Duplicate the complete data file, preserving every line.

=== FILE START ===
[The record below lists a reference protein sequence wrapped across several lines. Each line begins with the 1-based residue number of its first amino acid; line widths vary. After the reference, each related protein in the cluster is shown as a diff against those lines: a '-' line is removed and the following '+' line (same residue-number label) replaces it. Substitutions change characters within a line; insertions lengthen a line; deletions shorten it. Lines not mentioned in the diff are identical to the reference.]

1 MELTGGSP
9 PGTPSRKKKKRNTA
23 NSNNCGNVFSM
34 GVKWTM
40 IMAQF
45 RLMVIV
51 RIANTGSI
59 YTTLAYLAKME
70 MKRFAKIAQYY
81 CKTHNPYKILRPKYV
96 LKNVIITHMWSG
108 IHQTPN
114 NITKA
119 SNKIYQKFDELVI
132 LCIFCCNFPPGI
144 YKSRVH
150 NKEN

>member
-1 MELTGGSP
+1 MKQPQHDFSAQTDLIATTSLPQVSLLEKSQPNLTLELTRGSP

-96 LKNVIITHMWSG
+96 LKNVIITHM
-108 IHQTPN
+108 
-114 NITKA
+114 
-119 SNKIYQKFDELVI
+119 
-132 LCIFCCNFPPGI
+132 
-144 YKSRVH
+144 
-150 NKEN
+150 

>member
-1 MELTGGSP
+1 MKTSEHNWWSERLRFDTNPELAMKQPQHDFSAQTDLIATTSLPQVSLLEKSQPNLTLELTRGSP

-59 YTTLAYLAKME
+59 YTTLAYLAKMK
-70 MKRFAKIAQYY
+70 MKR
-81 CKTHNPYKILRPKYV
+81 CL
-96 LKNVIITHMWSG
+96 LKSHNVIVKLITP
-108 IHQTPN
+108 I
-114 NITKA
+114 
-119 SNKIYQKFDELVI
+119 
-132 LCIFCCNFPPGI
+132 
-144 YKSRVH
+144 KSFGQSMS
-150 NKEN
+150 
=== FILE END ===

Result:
[The record below lists a reference protein sequence wrapped across several lines. Each line begins with the 1-based residue number of its first amino acid; line widths vary. After the reference, each related protein in the cluster is shown as a diff against those lines: a '-' line is removed and the following '+' line (same residue-number label) replaces it. Substitutions change characters within a line; insertions lengthen a line; deletions shorten it. Lines not mentioned in the diff are identical to the reference.]

1 MELTGGSP
9 PGTPSRKKKKRNTA
23 NSNNCGNVFSM
34 GVKWTM
40 IMAQF
45 RLMVIV
51 RIANTGSI
59 YTTLAYLAKME
70 MKRFAKIAQYY
81 CKTHNPYKILRPKYV
96 LKNVIITHMWSG
108 IHQTPN
114 NITKA
119 SNKIYQKFDELVI
132 LCIFCCNFPPGI
144 YKSRVH
150 NKEN

>member
-1 MELTGGSP
+1 MKQPQHDFSAQTDLIATTSLPQVSLLEKSQPNLTLELTRGSP

-96 LKNVIITHMWSG
+96 LKNVIITHM
-108 IHQTPN
+108 
-114 NITKA
+114 
-119 SNKIYQKFDELVI
+119 
-132 LCIFCCNFPPGI
+132 
-144 YKSRVH
+144 
-150 NKEN
+150 

>member
-1 MELTGGSP
+1 MKTSEHNWWSERLRFDTNPELAMKQPQHDFSAQTDLIATTSLPQVSLLEKSQPNLTLELTRGSP

-59 YTTLAYLAKME
+59 YTTLAYLAKMK
-70 MKRFAKIAQYY
+70 MKR
-81 CKTHNPYKILRPKYV
+81 CL
-96 LKNVIITHMWSG
+96 LKSHNVIVKLITP
-108 IHQTPN
+108 I
-114 NITKA
+114 
-119 SNKIYQKFDELVI
+119 
-132 LCIFCCNFPPGI
+132 
-144 YKSRVH
+144 KSFGQSMS
-150 NKEN
+150 